The 1920s are justly considered the golden era of college football. While the sport had been played on campuses for decades, it was a game that had to go through a series of slow and sometimes painful evolutions before it became anything resembling the game we know today.
Also in 1920, Cyril Letzelter's family moved to the small Ohio mill community of Martin's Ferry, just across the Ohio River from Wheeling, West Virginia. And Cyril enrolled at Martins Ferry High School and quickly learned how "football crazy" the community was.
The entire, immigrant-rich river valley seemed to have an obsession with high school football. Rivalry contests between small communities would produce audiences greater than the size of the communities themselves. Newspapers would print an endless stream of "All Valley Teams" named by various citizens. For the immigrants of the mill communities, who made their living in the back-breaking steel mills and coal mines, the sport of football offered immediate diversion, and perhaps a path to a better life for their children.
He eventually made his way to Carnegie Tech, which at first seemed an odd choice given the schools that recruited him. Founded by Andrew Carnegie in 1900, Tech didn't even field a football team until 1906, and it was such a minor program that in its first two decades, it was only able to post seven winning seasons. However, in the space of Letzelter's three years on the varsity team, the team not only started winning but earned the distinction of being one of only two football programs to have ever beaten Knute Rockne's Notre Dame teams twice (the other being Nebraska).
One of those games, in 1926, is still considered to this day to be one of the greatest upsets in the history of the game. And while that game has referenced in the abstract over the years, this volume provides the first known comprehensive narrative of that historic game, as well as the 1928 contest, where Tech delivered to Rockne his only loss on his home field.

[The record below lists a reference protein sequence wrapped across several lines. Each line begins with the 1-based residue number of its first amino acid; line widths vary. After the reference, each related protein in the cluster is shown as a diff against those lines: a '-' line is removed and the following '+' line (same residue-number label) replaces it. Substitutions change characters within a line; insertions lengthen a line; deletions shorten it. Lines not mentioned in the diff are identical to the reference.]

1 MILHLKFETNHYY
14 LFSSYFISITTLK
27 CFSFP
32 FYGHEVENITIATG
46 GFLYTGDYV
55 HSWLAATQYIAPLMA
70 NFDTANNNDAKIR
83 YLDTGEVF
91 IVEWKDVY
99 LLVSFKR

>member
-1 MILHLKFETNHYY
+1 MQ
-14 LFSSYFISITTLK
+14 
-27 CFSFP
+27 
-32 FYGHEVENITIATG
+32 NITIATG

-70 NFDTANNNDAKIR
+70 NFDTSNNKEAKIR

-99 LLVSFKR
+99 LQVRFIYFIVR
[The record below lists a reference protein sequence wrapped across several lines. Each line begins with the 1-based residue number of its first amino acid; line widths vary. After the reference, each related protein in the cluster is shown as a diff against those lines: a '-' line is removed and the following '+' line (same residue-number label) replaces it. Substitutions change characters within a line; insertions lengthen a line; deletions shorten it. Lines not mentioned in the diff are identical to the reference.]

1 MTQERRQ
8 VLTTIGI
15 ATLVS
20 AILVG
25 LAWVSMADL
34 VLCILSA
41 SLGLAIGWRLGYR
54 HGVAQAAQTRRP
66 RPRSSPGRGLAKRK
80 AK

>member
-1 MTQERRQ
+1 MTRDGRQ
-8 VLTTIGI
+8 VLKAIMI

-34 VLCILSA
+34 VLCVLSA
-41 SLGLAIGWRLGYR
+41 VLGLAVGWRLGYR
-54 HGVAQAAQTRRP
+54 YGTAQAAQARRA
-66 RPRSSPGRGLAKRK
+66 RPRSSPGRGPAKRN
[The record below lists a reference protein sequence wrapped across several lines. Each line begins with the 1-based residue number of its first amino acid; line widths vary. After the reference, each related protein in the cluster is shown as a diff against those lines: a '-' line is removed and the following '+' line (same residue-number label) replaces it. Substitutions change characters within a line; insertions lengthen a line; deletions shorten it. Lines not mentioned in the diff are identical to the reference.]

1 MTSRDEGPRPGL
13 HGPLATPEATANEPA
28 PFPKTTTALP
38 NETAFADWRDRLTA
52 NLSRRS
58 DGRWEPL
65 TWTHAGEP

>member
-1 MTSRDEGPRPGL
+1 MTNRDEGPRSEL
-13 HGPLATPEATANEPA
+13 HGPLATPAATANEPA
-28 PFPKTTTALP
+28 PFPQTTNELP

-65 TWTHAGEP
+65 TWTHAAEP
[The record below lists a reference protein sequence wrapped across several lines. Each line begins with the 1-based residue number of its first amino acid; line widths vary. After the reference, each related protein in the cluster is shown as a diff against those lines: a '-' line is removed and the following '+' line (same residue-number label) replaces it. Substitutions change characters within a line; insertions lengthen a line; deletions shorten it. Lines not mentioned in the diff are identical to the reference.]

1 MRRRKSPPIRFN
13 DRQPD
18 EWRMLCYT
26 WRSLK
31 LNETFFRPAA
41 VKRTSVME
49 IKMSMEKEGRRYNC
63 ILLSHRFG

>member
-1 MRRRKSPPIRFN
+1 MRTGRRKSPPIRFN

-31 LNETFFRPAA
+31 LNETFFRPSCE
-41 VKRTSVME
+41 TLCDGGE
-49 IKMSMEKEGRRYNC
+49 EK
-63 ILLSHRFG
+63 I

The story of these games, and the story of Cy Letzelter, is a window into the evolution of the game and the changes of the nation that occurred between Reconstruction and post-WWI America. In a sense, the game and the nation went from unsteady experiments to a fast-growing, powerful phenomenon over the same period of time. And the youthful struggle on the gridiron during the period between the wars helped shape what we call the "Greatest Generation" — a generation of young men and women working toward a hopeful future, taking the risks they needed to make to get ahead, and sometimes being manipulated by stronger forces beyond their reach.
This is a story of the Golden Age of College Football that follows one man from the roots of his athletic stardom in the Ohio Valley High School football scene, to his emergence as a bonafide national college football star, to the surprising end of his playing career engineered by some of the most powerful people in college football and the United States Congress.
It is also the story of his redemption and his re-emergence as a soldier and Assistant Coach for the vaunted Army teams of the 1930s, and his surprising return to the place of his greatest gridiron triumphs late in his life.
It is an American story.